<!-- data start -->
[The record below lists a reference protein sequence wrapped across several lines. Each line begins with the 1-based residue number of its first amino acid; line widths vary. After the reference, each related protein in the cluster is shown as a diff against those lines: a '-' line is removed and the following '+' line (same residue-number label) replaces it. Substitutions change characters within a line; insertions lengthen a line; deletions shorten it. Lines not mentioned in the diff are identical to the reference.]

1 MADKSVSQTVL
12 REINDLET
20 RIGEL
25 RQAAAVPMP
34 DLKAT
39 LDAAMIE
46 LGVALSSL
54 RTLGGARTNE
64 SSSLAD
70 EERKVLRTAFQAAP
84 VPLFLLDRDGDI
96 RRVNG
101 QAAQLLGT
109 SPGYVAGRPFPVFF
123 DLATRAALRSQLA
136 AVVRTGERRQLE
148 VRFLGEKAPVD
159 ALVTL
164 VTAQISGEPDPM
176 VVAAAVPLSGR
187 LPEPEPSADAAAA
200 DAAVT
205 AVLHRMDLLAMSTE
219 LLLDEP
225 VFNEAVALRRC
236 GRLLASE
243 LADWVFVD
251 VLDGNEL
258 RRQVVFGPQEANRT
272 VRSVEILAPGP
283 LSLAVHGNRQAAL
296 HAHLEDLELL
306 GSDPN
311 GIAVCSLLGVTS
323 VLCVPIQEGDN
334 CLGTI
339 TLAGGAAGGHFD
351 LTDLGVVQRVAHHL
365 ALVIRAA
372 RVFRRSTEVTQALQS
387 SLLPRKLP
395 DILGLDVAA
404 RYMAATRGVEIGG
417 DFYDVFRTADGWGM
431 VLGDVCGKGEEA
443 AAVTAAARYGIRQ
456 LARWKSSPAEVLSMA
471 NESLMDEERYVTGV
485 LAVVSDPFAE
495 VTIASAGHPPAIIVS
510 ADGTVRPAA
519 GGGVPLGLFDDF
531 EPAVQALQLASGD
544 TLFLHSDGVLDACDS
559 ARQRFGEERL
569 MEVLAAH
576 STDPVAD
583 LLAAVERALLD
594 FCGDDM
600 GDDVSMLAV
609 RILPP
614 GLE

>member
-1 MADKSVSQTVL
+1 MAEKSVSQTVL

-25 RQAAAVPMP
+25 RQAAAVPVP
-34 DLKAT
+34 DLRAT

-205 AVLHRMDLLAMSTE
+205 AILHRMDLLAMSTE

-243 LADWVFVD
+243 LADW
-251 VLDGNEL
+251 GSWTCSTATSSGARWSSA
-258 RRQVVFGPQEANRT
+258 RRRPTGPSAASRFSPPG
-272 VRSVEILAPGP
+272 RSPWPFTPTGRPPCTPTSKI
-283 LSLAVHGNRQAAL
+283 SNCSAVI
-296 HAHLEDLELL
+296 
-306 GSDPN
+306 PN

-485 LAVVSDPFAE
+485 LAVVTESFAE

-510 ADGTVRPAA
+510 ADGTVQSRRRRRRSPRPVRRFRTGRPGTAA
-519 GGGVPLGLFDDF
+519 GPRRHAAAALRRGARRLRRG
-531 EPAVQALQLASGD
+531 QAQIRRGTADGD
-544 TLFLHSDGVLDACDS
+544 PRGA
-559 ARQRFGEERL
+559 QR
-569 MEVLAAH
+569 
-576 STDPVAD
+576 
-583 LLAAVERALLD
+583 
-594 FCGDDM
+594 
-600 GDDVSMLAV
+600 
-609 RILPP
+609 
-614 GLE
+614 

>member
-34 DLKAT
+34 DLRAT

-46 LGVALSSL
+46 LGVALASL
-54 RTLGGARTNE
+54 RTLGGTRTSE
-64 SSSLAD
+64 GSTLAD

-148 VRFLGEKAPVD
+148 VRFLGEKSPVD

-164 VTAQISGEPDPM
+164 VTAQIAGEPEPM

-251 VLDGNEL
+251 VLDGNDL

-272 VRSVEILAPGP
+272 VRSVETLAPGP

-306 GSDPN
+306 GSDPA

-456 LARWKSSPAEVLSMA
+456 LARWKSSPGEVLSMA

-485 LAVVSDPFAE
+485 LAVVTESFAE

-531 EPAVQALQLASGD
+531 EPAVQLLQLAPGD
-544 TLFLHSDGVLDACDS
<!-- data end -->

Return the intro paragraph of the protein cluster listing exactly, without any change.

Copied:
[The record below lists a reference protein sequence wrapped across several lines. Each line begins with the 1-based residue number of its first amino acid; line widths vary. After the reference, each related protein in the cluster is shown as a diff against those lines: a '-' line is removed and the following '+' line (same residue-number label) replaces it. Substitutions change characters within a line; insertions lengthen a line; deletions shorten it. Lines not mentioned in the diff are identical to the reference.]